Unity and Resilience

The ideas and viewpoints expressed in the posts on the Ideas and Creations blog are solely the view of the author(s). Luther College's mission statement calls us to "embrace diversity and challenge one another to learn in community," and to be "enlivened and transformed by encounters with one another, by the exchange of ideas, and by the life of faith and learning." Alumni, faculty, staff, students and friends of the college are encouraged to express their views, model "good disagreement" and engage in respectful dialogue.

Our football coaches constantly push our student-athletes to reach their maximum potential. We don't always succeed because our student-athletes make mistakes. Those mistakes are found in the classroom, on the playing field and in their social life. We treat every mistake as a learning moment and help our student-athletes find a solution to improve.

The idea of pushing each other to reach our maximum potential begs the question of how we reach our potential as a college. I don't have all the answers to help us thrive at our optimal level, but I do have a very simple idea about how we can improve our Norse Community: unity and resilience. We must work together and find a way to resolve our problems during these challenging times.

One thing I've noticed in my five years at Luther is that a small percentage of people like to criticize every idea from our administration, faculty and staff. People are entitled to their opinion, but when it negatively affects our community those opinions should be revealed in a professional manner. What happened to approaching people in a face-to-face conversation to discuss our issues? Instead people voice their opinion through emails, gossip and student newspapers. This creates negative publicity, which is often an opinion rather than presenting factual information. In turn, people get upset and it causes our Norse Community to resent each other.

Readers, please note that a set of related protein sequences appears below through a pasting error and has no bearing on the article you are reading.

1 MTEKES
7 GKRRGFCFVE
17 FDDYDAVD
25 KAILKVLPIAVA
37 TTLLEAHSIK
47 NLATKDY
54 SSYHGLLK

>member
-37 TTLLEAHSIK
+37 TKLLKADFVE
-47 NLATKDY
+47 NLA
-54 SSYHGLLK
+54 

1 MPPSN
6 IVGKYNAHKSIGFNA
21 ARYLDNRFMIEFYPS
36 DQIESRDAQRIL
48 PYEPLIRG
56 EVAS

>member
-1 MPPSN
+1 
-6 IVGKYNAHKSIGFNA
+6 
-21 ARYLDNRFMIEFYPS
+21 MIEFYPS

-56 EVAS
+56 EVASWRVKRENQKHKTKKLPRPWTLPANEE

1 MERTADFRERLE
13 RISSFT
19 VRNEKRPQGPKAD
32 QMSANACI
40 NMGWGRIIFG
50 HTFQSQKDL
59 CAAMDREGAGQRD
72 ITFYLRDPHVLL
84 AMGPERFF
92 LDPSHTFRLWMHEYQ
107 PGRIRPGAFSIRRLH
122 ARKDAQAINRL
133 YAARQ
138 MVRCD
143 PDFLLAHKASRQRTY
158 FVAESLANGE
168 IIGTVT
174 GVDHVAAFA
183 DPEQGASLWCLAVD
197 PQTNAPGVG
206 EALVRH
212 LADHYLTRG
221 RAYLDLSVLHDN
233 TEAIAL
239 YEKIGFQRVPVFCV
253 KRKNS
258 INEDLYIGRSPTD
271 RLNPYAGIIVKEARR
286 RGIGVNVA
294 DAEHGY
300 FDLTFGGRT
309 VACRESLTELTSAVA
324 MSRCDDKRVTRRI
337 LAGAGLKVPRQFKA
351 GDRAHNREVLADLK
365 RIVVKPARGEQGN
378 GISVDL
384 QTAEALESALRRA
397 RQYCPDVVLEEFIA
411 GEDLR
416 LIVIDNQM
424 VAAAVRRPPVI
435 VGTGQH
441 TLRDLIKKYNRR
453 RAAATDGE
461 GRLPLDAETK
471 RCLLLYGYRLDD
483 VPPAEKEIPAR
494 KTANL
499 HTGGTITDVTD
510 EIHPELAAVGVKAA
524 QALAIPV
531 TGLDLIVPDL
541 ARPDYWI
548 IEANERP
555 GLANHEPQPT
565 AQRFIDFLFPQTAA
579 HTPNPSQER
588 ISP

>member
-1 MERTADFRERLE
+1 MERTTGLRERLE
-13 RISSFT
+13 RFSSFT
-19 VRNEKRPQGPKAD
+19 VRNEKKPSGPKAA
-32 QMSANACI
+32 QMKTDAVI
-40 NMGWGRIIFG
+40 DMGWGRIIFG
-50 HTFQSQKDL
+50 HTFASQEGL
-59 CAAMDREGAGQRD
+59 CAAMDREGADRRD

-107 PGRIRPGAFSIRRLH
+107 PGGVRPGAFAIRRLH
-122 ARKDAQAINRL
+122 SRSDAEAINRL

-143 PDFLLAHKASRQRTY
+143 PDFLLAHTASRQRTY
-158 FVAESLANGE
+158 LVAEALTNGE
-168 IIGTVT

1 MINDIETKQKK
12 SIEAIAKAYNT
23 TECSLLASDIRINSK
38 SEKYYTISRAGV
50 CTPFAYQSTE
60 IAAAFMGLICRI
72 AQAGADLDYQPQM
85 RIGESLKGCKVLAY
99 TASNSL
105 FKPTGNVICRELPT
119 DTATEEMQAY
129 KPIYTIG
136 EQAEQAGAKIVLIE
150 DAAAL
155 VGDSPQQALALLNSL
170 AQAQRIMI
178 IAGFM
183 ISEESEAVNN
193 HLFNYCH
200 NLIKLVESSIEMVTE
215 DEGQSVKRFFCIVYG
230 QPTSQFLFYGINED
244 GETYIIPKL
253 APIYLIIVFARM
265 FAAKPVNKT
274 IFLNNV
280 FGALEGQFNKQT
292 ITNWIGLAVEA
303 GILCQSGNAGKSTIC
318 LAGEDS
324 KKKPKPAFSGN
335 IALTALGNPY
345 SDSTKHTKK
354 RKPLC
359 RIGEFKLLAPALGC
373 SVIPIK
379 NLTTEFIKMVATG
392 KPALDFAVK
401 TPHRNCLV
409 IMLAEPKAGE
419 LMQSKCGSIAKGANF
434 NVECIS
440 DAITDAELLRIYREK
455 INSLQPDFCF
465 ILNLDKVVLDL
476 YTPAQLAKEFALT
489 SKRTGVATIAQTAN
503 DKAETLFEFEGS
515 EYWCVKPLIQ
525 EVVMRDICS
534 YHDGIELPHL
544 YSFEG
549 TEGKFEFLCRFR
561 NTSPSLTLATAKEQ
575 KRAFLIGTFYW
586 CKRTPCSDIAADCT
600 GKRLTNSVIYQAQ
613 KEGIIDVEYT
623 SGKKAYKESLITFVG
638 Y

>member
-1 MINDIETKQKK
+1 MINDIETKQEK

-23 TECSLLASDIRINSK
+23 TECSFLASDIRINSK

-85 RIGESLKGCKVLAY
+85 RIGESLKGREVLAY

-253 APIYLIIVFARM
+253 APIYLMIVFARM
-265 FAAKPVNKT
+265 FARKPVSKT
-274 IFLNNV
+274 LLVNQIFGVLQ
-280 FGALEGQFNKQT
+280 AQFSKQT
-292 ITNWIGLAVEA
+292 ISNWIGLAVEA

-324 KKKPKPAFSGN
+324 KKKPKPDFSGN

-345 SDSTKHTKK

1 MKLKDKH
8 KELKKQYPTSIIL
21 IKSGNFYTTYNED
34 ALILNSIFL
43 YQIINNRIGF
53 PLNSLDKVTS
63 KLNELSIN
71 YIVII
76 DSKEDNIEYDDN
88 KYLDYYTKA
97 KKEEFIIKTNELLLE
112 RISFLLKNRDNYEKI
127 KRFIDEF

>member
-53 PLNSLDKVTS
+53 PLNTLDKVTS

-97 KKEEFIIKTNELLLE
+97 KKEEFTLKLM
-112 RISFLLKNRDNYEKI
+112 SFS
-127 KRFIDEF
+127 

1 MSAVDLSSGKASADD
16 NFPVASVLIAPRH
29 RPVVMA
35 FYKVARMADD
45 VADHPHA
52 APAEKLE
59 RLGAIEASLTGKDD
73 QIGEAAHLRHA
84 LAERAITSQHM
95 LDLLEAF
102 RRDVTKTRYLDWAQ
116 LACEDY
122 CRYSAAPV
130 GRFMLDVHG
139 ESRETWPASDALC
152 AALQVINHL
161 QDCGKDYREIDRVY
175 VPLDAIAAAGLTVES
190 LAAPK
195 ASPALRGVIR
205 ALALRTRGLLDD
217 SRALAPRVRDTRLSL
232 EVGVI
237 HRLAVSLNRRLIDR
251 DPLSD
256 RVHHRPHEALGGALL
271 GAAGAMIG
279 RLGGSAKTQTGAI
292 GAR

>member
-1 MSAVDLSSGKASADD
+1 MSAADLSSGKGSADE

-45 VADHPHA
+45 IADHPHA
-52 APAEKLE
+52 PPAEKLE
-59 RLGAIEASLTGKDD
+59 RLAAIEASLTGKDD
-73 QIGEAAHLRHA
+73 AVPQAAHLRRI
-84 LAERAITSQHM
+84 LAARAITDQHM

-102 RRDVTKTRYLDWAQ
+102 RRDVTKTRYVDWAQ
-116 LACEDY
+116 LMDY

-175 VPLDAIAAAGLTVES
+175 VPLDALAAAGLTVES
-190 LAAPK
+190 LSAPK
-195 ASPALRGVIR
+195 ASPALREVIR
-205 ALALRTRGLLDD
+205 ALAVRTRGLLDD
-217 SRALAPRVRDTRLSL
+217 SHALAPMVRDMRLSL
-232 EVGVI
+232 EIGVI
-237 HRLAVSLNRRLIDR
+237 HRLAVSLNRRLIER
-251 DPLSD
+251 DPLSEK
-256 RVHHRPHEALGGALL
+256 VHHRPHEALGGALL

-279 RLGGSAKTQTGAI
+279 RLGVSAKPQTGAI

I don't understand this mindset. We should be working together to make this the greatest college in the country. The pieces are here to reach this lofty goal. Our faculty is amazing! They push our students to reach their maximum potential by challenging them intellectually. Our administration provides great leadership and works hard to provide the resources needed to help everyone succeed. Our athletic staff and music department work hard to enhance our student experience and make our alumni proud. We all have the same goal, but we often find ways to pull against each other. Why? The student experience and achievement is at the top of everyone's list, yet we often find ways to divert from that priority.   

Along with the unification of our campus, we must show great resilience. Organizations show their true colors in the toughest times. When things are easy people get comfortable and often don't strive to reach our potential or recognize what the future might hold.  I believe our college will continue to thrive at a high level now and into the future. In order for this to happen, we must show a great deal of resiliency in every department on campus to make sure our future is successful. When things get tough we have a couple choices: find excuses and quit, or grit our teeth and come up with solutions.

Recently, I read a book called "Resilience" by Eric Greitens. The book is a series of letters written to a struggling Navy SEAL and how he needed to become more resilient. The author wrote a letter about creating our identity. He asked the SEAL to write down these three words: Feelings, Action and Identity. He explains that in our culture we always put our feelings first. Our feelings are in control and force our actions. Our actions create our identity. According to the author, we need to put these words in reverse order to become more resilient. We should begin by creating our identity or asking the question, "Who am I going to be?"

I'm teaching a course, "Coaching of Sports: Football," this spring. I found the book to be so impactful that I finish each class period with "Resilience Training." The ideas in the book are challenging, but make complete sense. We discuss the challenges that are presented to students while in college and the roadblocks they will face in the future.  Life is hard and it won't get any easier. Create your identity, act that way and your feelings will follow.